Sue is currently lead complainant in a legal challenge against the Prime Minister, which questions the validity of the referendum & the decision to trigger Article 50. 

READ MORE: All Brexit news from Spain 

BREXIT

Brexit: Brits in EU feel European and don’t want to return home

The majority of Britons who live in the EU, Norway, Iceland or Switzerland and are protected under the Brexit agreement feel European and intend to remain in Europe permanently, but many have concerns about travel problems, a new survey reveals.

Brexit: Brits in EU feel European and don't want to return home

The research also shows that problems exist and “travel is where most issues relating to the new status currently occur”. For instance, border officials are still stamping passports of UK citizens with residence rights under the EU UK withdrawal agreement, even though they shouldn’t.

“There is constant confusion around passport stamping. I was ‘stamped in’ to France on a short trip… but could not find anyway to be ‘stamped out’ again. I think I can only spend 90 days in other EU countries, but have no idea how anyone can check or enforce that – until someone decides to try. It’s a mess,” was one of the answers left in an open question.

“Every time I go through a Schengen border control, I need to provide both my passport and Aufenthaltstitel card [resident permit in Germany] and watch to check that they don’t stamp my passport. As I am currently travelling a lot that’s been 20-odd times this year…” another respondent said.

The survey was carried out by Professor Tanja Bueltmann, historian of migration and diaspora at the University of Strathclyde in Glasgow, between October and November 2022. About 1,139 UK citizens replied.

Of these, 80 per cent found acquiring their new status easy or very easy, 60.7 per cent feel their rights are secure, while 39.3 per cent have concerns about their status going forward.

Staying permanently

More than three quarters (76.6 per cent) of respondents said they plan to live permanently in the EU or the other countries of the European Economic Area and Switzerland. In fact, 65.7 per cent said that Brexit has increased the likelihood of this choice.

For some, the decision is linked to the difficulty to bring non-British family members to the UK under new, stricter immigration rules.

“My German wife and I decided we no longer wanted to live in UK post Brexit referendum. In particular, we were affected by the impact of immigration law […] We cannot now return to UK on retirement as I cannot sponsor her on my pension. We knew it was a one-way journey. Fortunately, I could revive an application for German citizenship,” was a testimony.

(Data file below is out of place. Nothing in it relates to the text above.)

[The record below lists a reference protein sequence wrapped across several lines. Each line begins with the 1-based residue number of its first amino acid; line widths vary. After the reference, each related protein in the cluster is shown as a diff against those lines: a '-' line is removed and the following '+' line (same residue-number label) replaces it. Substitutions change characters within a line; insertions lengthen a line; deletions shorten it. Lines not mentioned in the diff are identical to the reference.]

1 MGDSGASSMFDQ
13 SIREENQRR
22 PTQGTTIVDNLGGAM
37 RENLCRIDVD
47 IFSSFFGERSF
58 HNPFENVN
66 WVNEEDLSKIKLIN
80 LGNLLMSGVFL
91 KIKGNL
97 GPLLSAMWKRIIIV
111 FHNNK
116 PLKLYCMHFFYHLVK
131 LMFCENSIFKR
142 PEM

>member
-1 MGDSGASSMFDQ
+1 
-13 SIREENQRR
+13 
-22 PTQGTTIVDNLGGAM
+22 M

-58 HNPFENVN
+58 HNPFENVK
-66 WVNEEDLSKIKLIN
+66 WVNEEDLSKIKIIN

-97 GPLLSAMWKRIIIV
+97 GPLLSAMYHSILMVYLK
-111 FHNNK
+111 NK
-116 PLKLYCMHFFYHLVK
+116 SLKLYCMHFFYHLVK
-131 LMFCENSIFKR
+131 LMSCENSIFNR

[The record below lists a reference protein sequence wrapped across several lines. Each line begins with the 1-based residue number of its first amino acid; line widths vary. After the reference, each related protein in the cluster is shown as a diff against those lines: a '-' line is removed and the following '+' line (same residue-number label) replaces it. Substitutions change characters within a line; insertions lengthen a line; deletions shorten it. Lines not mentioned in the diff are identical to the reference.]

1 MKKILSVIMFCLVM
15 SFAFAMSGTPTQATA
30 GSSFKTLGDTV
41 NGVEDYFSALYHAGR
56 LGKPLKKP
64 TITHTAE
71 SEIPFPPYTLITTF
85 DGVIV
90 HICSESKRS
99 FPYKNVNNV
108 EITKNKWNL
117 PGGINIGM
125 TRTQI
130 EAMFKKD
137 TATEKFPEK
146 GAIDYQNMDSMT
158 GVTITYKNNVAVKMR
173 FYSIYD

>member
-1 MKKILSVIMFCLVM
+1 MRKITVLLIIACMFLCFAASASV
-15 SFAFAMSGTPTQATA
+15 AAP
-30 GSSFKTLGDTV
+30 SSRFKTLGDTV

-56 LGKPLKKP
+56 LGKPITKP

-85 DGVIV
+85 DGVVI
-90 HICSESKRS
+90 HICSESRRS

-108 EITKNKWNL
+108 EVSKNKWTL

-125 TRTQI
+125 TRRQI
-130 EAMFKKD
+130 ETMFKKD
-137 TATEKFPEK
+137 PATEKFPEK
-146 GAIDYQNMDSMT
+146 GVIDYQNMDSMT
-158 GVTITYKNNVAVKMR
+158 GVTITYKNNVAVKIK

“My husband is a US citizen and getting him a visa for the UK was near impossible due to my low income as a freelance journalist. We realized under EU law, moving to an EU country was easier. We settled on Austria as we had both lived there before… we could speak some German, and we like the mountains,” said another respondent.

Professor Bueltmann noted that the loss of free movement rights in the EU could be a factor too in the decision of many to stay where they are.

Citizenship and representation

Among those who decided to stay, 38.2 per cent are either applying or planning to apply for a citizenship and 28.6 per cent are thinking about it.

A key finding of the research, Bueltmann said, is that the vast majority of British citizens do not feel politically represented. Some 60 per cent of respondents said they feel unrepresented and another 30 per cent not well represented.

Another issue is that less than half (47.5 per cent) trust the government of their country of residence, while a larger proportion (62 per cent) trust the European Union. Almost all (95.6 per cent) said they do not trust the UK government.

Feeling European

The survey highlights the Brexit impacts on people’s identity too. 82.6 per cent of respondents said they see themselves as European, a higher proportion than those identifying as British (68.9 per cent).

“Brexit has really left me unsure of what my identity is. I don’t feel British, and I certainly don’t identify with the mindset of a lot of British people who live there. Yet, I am not Danish either. So, I don’t really know anymore!” said one of the participants in the survey.

Professor Bueltmann said the survey “demonstrates that Brexit impacts continue to evolve: this didn’t just stop because the transition period was over or a deadline for an application had been reached. Consequently, Brexit continues to shape the lives and experiences of British citizens in the EU/EEA and Switzerland in substantial, sometimes life-altering, ways.”

Considering the results of the study, Professor Bueltmann recommends policy makers in the EU and the UK to address the issue of lack of representation, for instance creating a joint UK-EU citizens’ stakeholder forum.

The report also recommends the UK government to rebuild trust with British citizens in the EU introducing voting rights for life and changing immigration rules to allow British-European families to return more easily. 

This article was prepared in cooperation with Europe Street News.